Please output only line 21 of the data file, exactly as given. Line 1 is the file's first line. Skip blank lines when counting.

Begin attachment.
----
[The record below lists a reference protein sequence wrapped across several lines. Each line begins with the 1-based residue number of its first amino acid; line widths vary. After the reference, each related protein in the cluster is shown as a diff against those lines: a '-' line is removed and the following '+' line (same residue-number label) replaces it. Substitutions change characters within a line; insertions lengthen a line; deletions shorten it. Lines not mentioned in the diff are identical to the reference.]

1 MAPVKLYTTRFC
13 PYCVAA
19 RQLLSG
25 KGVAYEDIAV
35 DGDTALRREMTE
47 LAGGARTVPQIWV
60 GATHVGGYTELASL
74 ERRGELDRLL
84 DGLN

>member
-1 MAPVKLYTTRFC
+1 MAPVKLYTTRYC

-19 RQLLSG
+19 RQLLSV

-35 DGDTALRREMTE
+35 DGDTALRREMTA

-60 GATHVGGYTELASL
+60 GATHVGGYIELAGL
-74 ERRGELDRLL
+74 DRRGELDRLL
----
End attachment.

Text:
+74 DRRGELDRLL